National View

“Other white oak species (e.g., Q. macrocarpa, Q. Fusiformis, Q. virginiana) may exhibit moderate resistance, with tree mortality occurring several years following infection.”


“The white oak group is more resistant to the oak wilt fungus: Bur, Chinquapin, Post and White oaks, may survive several years of infection.”



“Trees in the white oak group typically develop symptoms more slowly (than red oaks). For example, Bur Oaks typically die after 1-7 years [if untreated], showing progressive dieback during the process. White oaks may take up to 20 years to die, and some white oaks survive the disease [if untreated].”



“White oak species, on the other hand, are more resistant and may live for several years after infection.”



“Oaks in the white oak group (white, swamp white, bur, and others with rounded edges) are less susceptible. Infected trees in this group will drop their leaves on one or more branches for several years in a row. In other words, trees in the white oak group take longer to die and show more chronic symptoms.”



“White Oaks may also recover from (oak wilt) infection – there are exceptions.”



“Affected branches of Bur Oaks are scattered through the crown. Progressive development of the disease may occur year to year with tree death occurring between 2 and 5 years or longer…”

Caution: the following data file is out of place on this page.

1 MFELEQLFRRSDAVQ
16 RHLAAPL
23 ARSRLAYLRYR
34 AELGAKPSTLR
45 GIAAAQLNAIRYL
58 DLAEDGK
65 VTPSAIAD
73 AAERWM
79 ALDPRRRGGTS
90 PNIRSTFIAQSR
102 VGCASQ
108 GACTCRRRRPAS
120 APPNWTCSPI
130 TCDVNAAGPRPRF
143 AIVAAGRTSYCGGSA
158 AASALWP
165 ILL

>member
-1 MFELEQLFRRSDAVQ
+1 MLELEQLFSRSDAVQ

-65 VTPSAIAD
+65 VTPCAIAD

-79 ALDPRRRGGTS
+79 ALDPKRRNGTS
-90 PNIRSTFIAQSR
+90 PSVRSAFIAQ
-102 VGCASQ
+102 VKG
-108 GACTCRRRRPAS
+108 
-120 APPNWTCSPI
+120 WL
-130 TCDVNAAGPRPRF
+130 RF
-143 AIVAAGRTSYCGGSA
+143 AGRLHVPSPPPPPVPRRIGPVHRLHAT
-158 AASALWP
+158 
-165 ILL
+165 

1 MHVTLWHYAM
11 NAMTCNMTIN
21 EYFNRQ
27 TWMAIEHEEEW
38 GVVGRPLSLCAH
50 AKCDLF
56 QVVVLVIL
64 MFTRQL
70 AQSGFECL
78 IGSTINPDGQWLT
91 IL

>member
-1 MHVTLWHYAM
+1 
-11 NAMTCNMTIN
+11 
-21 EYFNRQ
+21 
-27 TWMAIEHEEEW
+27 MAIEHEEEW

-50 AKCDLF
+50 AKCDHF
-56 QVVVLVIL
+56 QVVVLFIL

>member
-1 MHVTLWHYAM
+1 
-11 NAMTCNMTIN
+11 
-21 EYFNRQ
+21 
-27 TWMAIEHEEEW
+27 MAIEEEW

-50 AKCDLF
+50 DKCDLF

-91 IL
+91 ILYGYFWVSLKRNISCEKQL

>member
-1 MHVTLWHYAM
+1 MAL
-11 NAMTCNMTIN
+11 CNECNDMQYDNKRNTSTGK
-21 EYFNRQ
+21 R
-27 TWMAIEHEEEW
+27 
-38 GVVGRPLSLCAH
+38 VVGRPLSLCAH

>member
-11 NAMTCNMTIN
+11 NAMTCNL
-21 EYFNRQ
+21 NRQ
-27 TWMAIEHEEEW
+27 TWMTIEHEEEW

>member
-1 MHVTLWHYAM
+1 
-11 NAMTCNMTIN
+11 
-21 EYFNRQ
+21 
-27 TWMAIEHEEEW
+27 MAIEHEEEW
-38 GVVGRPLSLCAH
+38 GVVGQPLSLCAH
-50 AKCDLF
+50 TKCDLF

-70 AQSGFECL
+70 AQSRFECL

“The white oak group contains species that are much more resistant to oak wilt, so oak wilt symptoms appear more gradually. Oaks in this group may have a single limb or scattered limbs with disease symptoms, and the disease will progress down the tree only a short distance in one growing season. 

Premature leaf drop is generally not pronounced and an infected tree may survive several years before it dies. However, infection will result in dead limbs throughout the crown of the tree and will become more noticeable each year as the infection spreads. It is easy to mistake the gradual dieback for other oak problems.”



"Oaks in the white group (Bur, Chinquapin, Post, Swamp White, and White Oak) are more tolerant of the disease and may survive infection for one or more years while displaying decline symptoms."